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Driver CPC requirements for goods vehicles commence this month

4 September 2009

Driver CPC training will be a requirement for all large goods vehicle drivers from 10 September 2009. As of this date, drivers will need to have completed the necessary training in order to legally drive large goods vehicles for a living.

The Driver CPC training, which has already been in place for bus and passenger vehicle drivers since 10 September 2008, is required due to a 2003 EC regulation. The intention is to professionalise driving as a career, and to improve road safety and efficient use of fuel.

Many operators are already aware of these requirements, but it is important that operators take steps now to arrange for the appropriate training, and to ensure that they are not sending out unqualified drivers on the road after the 10 September.

The Driver CPC should not be confused with the higher level Certificate of Professional Competence, which will already be familiar to Transport Managers.

There are two types of training as part of the legislation:

  • For drivers who do not have any professional driving qualifications as of 10 September, there is Initial CPC training, which will be assessed by way of a test
  • All professional drivers, including existing qualified professional drivers, will have to undertake Periodic CPC training every five years. There is no test, but each driver must attend 35 hours of accredited training in every five year period. Passenger vehicle drivers are required to have completed the initial periodic training by 10 September 2013, and goods vehicle drivers by 10 September 2014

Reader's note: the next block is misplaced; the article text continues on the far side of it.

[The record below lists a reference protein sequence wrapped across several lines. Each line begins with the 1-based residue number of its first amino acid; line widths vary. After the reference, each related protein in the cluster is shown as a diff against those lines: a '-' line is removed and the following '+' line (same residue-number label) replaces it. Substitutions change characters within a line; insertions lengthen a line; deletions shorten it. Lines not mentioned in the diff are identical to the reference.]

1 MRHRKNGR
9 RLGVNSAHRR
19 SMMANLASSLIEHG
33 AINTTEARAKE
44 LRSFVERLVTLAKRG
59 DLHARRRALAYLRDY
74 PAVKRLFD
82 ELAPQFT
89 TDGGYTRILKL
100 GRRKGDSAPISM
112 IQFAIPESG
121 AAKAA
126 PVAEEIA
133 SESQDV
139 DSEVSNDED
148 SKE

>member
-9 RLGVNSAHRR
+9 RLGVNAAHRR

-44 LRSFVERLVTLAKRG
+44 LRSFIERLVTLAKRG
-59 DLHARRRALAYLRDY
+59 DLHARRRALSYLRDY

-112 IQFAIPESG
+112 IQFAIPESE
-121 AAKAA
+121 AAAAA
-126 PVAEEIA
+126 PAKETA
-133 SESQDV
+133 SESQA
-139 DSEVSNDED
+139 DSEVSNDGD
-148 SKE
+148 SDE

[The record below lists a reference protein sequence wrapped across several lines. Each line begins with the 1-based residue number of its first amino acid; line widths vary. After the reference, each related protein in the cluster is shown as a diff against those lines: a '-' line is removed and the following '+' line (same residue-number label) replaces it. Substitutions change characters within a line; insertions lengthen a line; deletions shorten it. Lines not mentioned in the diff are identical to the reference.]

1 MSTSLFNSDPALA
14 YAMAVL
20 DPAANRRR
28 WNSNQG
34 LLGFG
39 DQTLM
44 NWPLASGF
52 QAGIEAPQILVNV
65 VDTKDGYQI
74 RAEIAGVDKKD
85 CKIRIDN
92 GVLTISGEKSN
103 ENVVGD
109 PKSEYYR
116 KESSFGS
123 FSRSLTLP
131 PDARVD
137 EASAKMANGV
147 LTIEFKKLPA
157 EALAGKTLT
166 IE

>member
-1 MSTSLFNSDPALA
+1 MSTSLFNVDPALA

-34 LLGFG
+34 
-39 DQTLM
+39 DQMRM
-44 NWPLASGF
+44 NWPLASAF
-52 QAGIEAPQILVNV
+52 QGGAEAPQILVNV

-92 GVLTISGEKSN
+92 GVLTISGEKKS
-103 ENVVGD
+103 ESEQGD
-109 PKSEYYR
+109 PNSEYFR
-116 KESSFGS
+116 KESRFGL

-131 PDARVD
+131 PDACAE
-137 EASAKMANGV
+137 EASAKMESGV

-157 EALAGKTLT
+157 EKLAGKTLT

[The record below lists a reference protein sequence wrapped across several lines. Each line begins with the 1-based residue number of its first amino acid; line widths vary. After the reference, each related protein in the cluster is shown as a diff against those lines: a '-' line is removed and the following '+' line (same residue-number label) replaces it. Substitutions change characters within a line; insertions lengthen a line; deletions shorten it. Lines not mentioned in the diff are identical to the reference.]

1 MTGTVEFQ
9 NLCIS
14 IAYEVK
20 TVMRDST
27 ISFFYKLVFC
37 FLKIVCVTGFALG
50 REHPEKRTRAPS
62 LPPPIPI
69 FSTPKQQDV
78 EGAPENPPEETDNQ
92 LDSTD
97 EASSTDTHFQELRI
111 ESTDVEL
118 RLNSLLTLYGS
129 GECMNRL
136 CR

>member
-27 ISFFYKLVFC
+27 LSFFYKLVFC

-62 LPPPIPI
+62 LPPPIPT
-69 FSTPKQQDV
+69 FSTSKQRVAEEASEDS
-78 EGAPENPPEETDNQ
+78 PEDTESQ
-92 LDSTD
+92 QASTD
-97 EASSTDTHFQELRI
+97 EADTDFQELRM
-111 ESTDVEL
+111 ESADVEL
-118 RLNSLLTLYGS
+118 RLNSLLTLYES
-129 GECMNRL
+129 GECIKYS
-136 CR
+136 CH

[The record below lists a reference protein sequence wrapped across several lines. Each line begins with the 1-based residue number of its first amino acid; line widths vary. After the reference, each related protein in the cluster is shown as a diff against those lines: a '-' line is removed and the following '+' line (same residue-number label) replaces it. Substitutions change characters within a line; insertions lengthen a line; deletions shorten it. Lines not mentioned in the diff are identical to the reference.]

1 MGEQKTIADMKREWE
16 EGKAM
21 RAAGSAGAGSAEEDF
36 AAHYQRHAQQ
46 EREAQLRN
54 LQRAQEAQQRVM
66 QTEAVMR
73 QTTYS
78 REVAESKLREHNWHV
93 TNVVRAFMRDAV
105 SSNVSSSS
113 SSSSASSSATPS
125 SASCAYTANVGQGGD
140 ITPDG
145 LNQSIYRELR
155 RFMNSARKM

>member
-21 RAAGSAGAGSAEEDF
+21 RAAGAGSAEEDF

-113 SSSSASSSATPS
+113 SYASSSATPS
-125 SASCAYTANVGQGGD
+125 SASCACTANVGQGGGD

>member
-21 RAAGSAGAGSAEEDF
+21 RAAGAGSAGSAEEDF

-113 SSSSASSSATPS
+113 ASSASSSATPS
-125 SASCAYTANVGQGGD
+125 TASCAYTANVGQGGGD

Topics to be covered by the periodic training will include health, road and environmental safety, logistics, rational driving and regulatory compliance.

The periodic training could be dealt with in a one week course, or split into training sessions of no less than seven hours, spread over the five year period. It is important that drivers and operators monitor the progress of their periodic training, and do not leave booking it until the last minute, as this is likely to create a logjam, which will result in some drivers not receiving the required training before the deadline.

It will be an offence to cause or permit a person to drive a vehicle without the required training from the 10 September. In addition, drivers themselves may be fined for driving without the required CPC qualification.

Fines for drivers are likely to be dealt with by way of a graduated fixed penalty notice issued at the roadside, under VOSAs new powers which came into force earlier this year.

It is important that operators are up to speed with the Driver CPC, as offences committed by a company or its drivers against the new rules will be recorded by VOSA, and could result in an unwelcome summons to public inquiry to review an operators licence before the Traffic Commissioner.

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The content on this page is provided for the purposes of general interest and information. It contains only brief summaries of aspects of the subject matter and does not provide comprehensive statements of the law. It does not constitute legal advice and does not provide a substitute for it.

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